Much of the backlash seems based on the assumption HFT profits off every single trade. However, HFT trades are only profitable about half the time—often, the humans win! HFT-naysayers claim this is by design, arguing HFT deliberately enter loss-making orders to glean information about other traders’ intentions, which they then pounce on. But this ignores a critical point: HFT algorithms aren’t foolproof. They’re man-made and, no matter how brilliant their engineers, prone to humans’ cognitive biases, like assuming past performance is predictive. Seeing a large trade on one exchange and trying to front run it on another requires numerous assumptions by HFTers—which could be right or wrong—and thousands of simultaneous market inputs to go their way.
We won’t argue HFT doesn’t move prices. It has also rendered many formerly human functions obsolete—thanks to HFT, trading pits are largely ghost towns relative to the past. Like all technological advancements, there are winners and losers. But HFT firms aren’t the only winners. Not by a mile! The benefit of increased market competition—having more people (or robots) rushing to fill orders—is good for long-term investors. Historically, specialists or market makers intercepted traders’ orders—buy or sell—and filled them or found offsetting orders, profiting off the price difference. This ensured there was a seller for every buyer, and vice versa. (They were also often thought to have the market rigged in their favor.i) Adding HFT to the mix brings even more sellers and buyers. Many HFT algorithms are constantly going, quickly and in huge volumes—robots are the new market makers.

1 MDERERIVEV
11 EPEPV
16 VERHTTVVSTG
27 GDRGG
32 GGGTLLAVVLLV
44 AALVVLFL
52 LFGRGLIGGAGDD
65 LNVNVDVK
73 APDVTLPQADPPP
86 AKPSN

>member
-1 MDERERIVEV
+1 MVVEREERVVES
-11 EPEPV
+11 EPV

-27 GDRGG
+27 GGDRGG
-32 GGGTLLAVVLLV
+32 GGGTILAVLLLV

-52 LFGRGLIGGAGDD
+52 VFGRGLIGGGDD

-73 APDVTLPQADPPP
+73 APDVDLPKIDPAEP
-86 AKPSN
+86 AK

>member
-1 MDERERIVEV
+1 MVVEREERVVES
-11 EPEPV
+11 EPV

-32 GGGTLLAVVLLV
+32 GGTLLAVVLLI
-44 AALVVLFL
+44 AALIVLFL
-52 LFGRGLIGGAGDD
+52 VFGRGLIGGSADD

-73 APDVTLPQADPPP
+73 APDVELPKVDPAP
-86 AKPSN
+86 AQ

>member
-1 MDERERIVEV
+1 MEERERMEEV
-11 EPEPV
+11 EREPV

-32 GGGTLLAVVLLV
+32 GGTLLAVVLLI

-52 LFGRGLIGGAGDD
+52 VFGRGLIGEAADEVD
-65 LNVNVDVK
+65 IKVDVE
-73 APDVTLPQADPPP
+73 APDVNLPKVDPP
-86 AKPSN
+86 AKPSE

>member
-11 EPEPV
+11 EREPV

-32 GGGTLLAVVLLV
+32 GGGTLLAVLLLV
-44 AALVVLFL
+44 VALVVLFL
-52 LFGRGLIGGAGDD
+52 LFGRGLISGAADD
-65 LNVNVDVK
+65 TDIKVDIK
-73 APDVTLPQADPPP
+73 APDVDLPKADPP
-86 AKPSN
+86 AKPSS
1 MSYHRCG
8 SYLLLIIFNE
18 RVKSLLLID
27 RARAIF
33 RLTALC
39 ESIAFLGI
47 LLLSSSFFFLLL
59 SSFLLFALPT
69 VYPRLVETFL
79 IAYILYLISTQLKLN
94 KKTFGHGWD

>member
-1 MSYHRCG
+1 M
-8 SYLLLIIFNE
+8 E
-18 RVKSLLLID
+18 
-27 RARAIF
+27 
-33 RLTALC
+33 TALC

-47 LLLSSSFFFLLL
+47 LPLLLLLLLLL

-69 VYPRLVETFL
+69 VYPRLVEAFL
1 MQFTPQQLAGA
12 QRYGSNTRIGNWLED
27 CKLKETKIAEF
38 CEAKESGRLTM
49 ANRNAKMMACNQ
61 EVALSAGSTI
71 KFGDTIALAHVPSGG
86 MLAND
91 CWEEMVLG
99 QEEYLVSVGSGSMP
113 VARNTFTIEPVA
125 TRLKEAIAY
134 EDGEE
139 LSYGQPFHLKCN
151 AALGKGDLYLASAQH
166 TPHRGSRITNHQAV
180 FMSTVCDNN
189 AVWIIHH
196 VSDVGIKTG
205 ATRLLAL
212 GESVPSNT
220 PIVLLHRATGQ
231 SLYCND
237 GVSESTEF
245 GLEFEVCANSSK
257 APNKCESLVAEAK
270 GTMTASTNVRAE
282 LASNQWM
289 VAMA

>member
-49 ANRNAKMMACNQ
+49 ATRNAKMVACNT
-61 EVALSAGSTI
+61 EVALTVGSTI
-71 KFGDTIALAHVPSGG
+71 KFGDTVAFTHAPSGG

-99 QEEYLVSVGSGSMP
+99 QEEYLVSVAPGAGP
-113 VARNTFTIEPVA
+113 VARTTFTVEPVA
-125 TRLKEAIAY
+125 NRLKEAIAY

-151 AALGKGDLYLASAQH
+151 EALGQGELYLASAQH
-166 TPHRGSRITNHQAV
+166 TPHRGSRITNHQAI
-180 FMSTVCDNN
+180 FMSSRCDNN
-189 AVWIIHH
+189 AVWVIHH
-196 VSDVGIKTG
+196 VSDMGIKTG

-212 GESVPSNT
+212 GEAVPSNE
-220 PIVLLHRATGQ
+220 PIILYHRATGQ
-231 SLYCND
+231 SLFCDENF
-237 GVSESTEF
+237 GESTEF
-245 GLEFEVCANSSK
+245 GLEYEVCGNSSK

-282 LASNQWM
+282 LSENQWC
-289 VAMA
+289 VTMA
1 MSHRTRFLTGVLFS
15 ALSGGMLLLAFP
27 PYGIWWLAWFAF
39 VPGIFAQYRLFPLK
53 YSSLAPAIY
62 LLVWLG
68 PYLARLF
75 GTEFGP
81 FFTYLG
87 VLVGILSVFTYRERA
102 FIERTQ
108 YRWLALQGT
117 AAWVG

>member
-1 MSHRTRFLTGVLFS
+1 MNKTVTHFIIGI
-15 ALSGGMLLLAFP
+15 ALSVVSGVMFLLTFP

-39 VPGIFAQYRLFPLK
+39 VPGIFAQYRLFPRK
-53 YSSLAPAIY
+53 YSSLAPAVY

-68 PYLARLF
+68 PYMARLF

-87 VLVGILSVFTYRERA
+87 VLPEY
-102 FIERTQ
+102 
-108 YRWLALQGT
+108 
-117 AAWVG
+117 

More trading, whether by HFT, market makers, retail or institutional traders, makes markets more liquid—easier and quicker to find a buyer or seller. It also narrows the bid/ask spread (the difference between the price a buyer is willing to pay and a seller willing to accept), which is driven by supply and demand. Less trading means a wider spread because there are fewer price points markets can use to determine the security’s fair value. More trading means more price points and competition for your order. No longer is one human determining your fate and pocketing several cents per share (or more) by being your middle man. Robots are competing and charging you far less. Fewer humans in the mix has also reduced exchanges’ and broker-dealers’ operating costs, resulting in lower trading commissions overall.
HFT isn’t perfect—there is room for abuses. A universal truth! In every industry, there are potentially bad players. However, the benefits aren’t eliminated because some potentially act dishonorably. To the extent wrongdoing can be proven—and is actually illegal—we fully support punishment. But we are highly skeptical of the assumption that’s the majority of the HFT industry or that the potential negatives outweigh the very real positives.
As technologies develop, many—especially those unfamiliar with the industry—are going to fear the change. The simple narrative where high-frequency traders wear black cowboy hats and other investors white is a powerful (and easy) tale to tell! The more complicated, less headline-grabbing truth, though, is HFT is just a technology—an automated assembly line for markets—with pros, cons and everything in between.
i See Where Are the Customers Yachts?, Fred Schwed, Jr., Wiley, original publish date 1940. Pp 157 – 160.